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Missouri Health Director Says Chance Of Catching Coronavirus Reaches All-Time High

Dr. Randall Williams, Missouri's public health director, said chances of catching the coronavirus is now the highest its ever been in the state.
Jaclyn Driscoll
St. Louis Public Radio
Dr. Randall Williams, the state's public health director, said the chance of catching the coronavirus is now the highest it's ever been in Missouri.

Missouri’s public health director said Thursday that an individual’s chance of catching COVID-19 is the highest it’s been since the start of the pandemic.

“Even though, here on November 19, we have more resources and more things in the pipeline that give us great hope, at this very moment in time your risk of getting COVID-19 is at the highest it’s been because of community transmission and cold weather, and to some extent, COVID-19 fatigue,” Dr. Randall Williams said at Gov. Mike Parson’s weekly press briefing.

In an urgent and somber tone, Parson said the virus is spreading at a record pace.

“If you look back 30 days ago with statistics of COVID-19 in the state of Missouri, the first eight months of COVID-19, all the cases combined, there was more cases in October than there was in those first eight months,” Parson said. “The first 15 days of November is more than the numbers of the full month of October.”

Parson is extending the state of emergency until March 2021 but will not implement any statewide restrictions or a mask mandate. He said his office will provide additional information for counties throughout the state and ask them to take action locally to help prevent the spread of the virus.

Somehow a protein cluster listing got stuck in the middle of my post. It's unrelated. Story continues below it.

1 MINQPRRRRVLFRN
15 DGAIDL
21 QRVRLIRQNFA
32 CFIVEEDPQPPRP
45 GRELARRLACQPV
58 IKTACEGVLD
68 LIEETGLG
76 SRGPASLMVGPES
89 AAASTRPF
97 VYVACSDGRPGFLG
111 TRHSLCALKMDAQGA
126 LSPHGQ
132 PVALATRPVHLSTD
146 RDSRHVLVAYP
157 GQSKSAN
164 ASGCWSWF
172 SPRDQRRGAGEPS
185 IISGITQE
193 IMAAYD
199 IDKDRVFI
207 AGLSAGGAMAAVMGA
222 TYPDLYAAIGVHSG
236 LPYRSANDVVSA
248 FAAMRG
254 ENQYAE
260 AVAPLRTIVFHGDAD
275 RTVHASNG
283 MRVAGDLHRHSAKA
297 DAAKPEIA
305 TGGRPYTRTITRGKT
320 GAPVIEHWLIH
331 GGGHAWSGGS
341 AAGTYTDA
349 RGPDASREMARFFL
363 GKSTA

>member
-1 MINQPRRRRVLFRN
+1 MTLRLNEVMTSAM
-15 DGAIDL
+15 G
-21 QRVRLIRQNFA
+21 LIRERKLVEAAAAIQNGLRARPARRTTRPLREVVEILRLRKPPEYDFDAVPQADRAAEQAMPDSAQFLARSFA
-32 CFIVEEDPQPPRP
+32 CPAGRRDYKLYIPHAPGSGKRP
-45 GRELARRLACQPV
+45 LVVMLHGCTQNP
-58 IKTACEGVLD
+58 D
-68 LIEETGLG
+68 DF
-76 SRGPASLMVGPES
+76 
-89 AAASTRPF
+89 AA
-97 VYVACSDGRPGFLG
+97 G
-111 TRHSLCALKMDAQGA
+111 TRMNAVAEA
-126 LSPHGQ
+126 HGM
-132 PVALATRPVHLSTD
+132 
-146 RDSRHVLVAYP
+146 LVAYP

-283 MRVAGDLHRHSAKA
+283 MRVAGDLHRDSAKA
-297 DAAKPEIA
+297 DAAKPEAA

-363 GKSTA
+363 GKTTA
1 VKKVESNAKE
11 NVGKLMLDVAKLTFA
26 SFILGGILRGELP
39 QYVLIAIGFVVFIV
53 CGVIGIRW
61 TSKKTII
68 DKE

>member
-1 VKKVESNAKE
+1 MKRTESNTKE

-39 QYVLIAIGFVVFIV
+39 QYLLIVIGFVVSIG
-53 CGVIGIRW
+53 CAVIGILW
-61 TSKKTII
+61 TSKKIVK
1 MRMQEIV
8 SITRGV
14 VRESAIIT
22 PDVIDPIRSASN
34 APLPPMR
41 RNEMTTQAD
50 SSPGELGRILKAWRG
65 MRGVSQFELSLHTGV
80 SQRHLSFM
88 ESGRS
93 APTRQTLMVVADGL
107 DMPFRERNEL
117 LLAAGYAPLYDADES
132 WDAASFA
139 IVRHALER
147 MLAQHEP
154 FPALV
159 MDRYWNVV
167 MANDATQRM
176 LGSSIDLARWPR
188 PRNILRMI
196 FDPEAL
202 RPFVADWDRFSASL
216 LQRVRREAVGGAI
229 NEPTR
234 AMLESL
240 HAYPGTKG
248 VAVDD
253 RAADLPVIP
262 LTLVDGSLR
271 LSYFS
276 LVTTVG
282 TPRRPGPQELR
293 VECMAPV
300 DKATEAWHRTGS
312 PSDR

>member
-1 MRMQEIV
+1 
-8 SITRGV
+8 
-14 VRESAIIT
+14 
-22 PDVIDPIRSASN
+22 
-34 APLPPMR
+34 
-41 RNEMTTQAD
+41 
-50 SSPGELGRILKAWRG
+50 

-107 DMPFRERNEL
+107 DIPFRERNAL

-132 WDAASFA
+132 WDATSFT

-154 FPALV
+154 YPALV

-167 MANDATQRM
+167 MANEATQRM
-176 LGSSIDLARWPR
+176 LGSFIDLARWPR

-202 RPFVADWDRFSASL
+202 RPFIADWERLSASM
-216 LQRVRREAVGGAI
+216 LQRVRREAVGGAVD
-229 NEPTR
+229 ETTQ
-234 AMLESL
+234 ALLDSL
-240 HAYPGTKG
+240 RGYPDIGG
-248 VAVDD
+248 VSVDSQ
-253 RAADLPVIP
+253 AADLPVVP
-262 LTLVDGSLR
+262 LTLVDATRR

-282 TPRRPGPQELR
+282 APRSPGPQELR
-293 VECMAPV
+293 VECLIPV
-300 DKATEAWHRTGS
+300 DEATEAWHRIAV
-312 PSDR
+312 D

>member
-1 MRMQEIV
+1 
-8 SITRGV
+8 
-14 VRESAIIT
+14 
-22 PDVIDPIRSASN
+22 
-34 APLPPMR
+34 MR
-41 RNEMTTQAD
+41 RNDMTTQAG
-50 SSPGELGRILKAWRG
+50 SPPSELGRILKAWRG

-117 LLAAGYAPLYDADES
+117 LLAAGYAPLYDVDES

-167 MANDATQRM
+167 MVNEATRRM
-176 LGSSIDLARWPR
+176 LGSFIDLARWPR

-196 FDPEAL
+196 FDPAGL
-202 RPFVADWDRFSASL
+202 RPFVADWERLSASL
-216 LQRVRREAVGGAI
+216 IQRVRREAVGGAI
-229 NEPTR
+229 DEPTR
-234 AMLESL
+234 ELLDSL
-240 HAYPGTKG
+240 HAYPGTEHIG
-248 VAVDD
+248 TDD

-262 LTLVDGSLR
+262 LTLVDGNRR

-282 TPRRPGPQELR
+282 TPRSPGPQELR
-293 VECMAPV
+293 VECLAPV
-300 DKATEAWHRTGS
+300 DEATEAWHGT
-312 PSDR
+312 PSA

“We will also be coming out with a set of guidance today that will be a public health warning for the entire state of Missouri. We will be giving guidance to the counties and mayors across the state of Missouri … we’re going to encourage them to take some sort of action.”

Parson, again, is leaving it up to local leaders to impose a mask mandate, but he said the guidance will stress the importance of wearing them.

“As many people out there would like to say it’s government’s responsibility, it’s not,” Parson said. “It’s our responsibility as citizens of this great state to take it upon ourselves to do the right thing.”

Over the past week, Missouri averaged more than 5,000 cases per day, an increase of 27% from the previous week. According to the state health department dashboard, the state is averaging 10 deaths per day. The St. Louis metro averaged about 2,430 new cases, an increase of 29%, and is averaging 13 deaths per day.

Parson warned Missourians about family gatherings for the holidays; he said his Thanksgiving celebration will be much smaller than usual and encouraged others to do the same. Parson also said hospital capacity is “becoming a problem.” He said “everything is on the table” to try to get health systems the support they need.

“Staffing is the major issue, not so much bed space, but the reality of having people to work in those hospitals,” Parson said. “We’re looking at all options that we can at the state level, whether that’s the use of the military, some of their expertise, whether that’s going to other states to bring in health care workers.”

Currently there are just under 2,500 Missourians hospitalized for the virus, with about 600 in intensive care units and 300 on ventilators.

Parson said citizens must practice social distancing, wear a mask and wash hands to help with this strain on health systems. But, consistent with his message since March, he said it’s about personal responsibility, not government mandates.

“Government is not going to mandate you to do everything in your lives, nor do I want government to mandate,” he said. “You don’t need that right now. We just need to take it upon ourselves to make tough decisions, to make wise decisions and slow the spread.

"I totally understand everybody’s virus fatigue. I get it. Everybody wants so bad to go back to ‘a normal life.’ But we’re not going to be able to do that.”

Parson admitted even after the state begins distributing the vaccine, which could be as soon as December, Missourians will still need to take extra precautions to stay healthy.

Williams said the distribution of the vaccine will be vitally important for health care workers, since they are in a prioritized group.

“One of the kindest things we can do for them is to get them vaccinated,” Williams said.

The state has added five facilities that will be able to distribute and properly store the vaccine, making 10 total. Those locations have not been publicly released.

Jaclyn is the Jefferson City statehouse reporter for St. Louis Public Radio.